Frogs are fascinating pets that have a unique diet, including invertebrates like insects and arachnids. Most pet stores stock farm-bred and raised diets for pet frogs, including ants. While ants are generally safe for most captive frog species, not every ant species is a safe choice. Read on to learn more.
Are Ants Safe for Frogs?
Like crickets, ants can be a safe addition to your frog’s diet. In their natural habitat, ants are found all over the forest floor and on plants, so they’re easy for frogs to snatch up. They’re also found in large groups, giving frogs a big meal at one time.
Ants are usually safe for frogs, as they are small and less likely to do damage to a frog like a hornworm or a spider.
That said, some ant species are not safe for a frog to eat. Fire ants, for example, can sting and cause hives that itch or burn. Bullet ants, harvester ants, and bulldog ants also pack some serious stings that may bother some frog species.
Fortunately, common ants you’ll find at pet stores or ants that you raise in your own ant farm are unlikely to present a risk to your frog.
Captive Frog Diet
In the wild, frogs are opportunistic carnivores that subsist on a diet of insects, earthworms, caterpillars, crickets, grasshoppers, snails, slugs, spiders, and minnows. Some larger species will even eat mice!
In captivity, you can come close to your frog’s natural diet with a combination of live and pellet foods. Commercial diets provide a lot of your frog’s nutrition, including vitamins and minerals that it can’t get from live insects.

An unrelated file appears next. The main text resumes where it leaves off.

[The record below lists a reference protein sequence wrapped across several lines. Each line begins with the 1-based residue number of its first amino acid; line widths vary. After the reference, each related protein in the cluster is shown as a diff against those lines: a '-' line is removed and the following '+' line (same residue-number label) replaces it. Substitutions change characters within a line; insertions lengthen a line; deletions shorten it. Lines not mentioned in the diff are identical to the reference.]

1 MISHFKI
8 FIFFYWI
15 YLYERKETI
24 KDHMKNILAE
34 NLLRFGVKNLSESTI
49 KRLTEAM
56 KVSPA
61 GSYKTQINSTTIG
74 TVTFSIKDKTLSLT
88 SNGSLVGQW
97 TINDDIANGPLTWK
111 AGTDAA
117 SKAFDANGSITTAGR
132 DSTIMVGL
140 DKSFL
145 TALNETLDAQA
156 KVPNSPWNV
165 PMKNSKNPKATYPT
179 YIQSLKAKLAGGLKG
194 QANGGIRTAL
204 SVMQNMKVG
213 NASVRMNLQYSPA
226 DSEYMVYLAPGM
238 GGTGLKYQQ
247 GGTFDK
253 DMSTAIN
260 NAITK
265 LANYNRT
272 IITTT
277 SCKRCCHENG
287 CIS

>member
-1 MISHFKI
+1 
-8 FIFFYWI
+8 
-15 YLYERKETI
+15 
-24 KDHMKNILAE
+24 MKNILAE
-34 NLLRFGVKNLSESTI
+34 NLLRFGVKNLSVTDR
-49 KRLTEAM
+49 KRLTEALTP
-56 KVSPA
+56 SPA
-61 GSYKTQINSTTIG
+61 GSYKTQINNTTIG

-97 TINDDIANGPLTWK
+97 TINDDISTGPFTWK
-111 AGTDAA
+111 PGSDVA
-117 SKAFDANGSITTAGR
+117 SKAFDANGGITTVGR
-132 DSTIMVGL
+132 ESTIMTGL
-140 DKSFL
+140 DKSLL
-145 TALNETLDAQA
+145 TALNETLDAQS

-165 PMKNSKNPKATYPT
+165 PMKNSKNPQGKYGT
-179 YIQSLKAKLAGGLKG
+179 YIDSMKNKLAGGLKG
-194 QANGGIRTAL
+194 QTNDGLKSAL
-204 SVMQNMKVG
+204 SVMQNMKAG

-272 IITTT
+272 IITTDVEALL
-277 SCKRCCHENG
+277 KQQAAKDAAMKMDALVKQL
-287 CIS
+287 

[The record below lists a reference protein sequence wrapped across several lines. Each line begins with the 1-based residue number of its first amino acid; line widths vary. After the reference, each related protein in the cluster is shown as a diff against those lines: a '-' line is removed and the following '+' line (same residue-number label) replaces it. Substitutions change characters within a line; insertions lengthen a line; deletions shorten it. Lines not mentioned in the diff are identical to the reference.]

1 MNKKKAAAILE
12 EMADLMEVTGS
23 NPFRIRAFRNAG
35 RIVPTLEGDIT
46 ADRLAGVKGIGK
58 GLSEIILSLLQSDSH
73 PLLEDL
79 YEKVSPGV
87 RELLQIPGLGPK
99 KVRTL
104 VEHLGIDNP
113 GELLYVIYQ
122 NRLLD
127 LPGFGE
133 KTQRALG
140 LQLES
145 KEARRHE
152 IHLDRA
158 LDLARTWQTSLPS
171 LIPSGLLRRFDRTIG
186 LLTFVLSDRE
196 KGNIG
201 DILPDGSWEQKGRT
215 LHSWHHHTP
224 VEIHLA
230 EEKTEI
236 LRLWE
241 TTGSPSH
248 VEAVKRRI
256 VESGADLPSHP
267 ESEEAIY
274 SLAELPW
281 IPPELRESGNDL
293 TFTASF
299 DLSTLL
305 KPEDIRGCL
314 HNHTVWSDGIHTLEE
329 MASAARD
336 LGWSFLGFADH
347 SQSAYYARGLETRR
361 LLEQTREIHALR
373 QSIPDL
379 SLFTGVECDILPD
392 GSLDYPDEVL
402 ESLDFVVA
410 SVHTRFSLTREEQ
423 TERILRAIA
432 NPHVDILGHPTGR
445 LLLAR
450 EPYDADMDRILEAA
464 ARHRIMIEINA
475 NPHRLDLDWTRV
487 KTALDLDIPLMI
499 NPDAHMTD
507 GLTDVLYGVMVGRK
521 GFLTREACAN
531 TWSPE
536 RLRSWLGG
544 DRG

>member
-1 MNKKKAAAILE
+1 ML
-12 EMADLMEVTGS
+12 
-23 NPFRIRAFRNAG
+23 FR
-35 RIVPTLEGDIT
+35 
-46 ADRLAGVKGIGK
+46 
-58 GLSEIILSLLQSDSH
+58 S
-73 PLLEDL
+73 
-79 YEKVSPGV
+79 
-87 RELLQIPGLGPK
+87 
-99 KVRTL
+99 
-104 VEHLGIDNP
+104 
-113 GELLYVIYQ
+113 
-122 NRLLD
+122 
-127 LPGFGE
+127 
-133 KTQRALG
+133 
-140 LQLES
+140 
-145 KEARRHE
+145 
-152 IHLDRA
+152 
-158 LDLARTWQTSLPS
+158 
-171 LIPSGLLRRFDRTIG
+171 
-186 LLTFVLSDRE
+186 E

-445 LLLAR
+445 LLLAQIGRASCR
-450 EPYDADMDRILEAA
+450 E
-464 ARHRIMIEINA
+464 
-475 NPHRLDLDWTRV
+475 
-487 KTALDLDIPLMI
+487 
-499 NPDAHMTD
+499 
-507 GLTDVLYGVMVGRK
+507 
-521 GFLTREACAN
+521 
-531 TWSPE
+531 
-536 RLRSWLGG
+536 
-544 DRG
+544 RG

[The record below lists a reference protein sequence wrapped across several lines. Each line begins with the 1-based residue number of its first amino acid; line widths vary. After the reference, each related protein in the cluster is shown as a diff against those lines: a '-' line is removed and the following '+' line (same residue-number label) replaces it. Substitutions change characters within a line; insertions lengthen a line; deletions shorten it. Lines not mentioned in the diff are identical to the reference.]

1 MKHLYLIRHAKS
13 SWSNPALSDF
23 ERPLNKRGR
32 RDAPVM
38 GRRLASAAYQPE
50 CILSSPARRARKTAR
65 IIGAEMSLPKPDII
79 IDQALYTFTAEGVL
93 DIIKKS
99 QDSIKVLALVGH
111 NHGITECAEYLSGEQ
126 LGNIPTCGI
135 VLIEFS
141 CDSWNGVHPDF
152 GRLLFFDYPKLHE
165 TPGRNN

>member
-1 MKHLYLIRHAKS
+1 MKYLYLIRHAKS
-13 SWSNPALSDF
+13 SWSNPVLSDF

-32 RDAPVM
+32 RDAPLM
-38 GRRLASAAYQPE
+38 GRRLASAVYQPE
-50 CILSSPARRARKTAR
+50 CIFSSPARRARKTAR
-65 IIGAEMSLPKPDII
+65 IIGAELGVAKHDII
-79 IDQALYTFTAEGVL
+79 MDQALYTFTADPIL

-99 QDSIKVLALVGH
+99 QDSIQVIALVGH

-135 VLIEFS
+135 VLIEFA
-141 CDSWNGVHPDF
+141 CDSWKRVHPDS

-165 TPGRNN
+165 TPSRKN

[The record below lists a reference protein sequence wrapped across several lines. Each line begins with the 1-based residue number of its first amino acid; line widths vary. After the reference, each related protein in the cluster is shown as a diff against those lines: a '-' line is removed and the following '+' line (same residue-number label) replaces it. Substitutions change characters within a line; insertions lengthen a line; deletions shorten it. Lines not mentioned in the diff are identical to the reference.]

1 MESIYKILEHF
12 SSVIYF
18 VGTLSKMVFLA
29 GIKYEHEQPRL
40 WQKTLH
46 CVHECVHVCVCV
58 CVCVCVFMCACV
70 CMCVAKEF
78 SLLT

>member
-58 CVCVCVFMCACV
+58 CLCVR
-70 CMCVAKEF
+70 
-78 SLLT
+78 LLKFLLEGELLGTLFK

In addition to pellets, frogs can eat plenty of the insects available at pet stores, including crickets, Dubia roaches, soldier flies, earthworms, redworms, fruit flies, and mealworms or superworms. Along with providing your frog with additional nutrients, these invertebrates allow your frog to exercise its predatory instinct by “hunting” a live animal.
If you have a large frog species that eats rodents in the wild, it may be appropriate to feed pinky or fuzzy mice occasionally—once or twice a month. Feeding too many mice can lead to obesity, so it’s important to limit them.
Keep in mind that these are general food options. Each frog species will have its own dietary requirements and appropriate insects to feed, which may or may not include ants. The prey items need to be appropriately sized as well. Feeding prey animals that are too small will leave your frog hungry while feeding prey animals that are too large will make feeding difficult.
Ants are one of the many insects that most frog species eat in the wild. If you want to feed ants to your frog, it’s important to be careful of the ant species—some can sting or bite your frog. You should also check that ants are the appropriate size and nutrition for your specific frog species, which is usually determined by the prey animals it would encounter in the wild.
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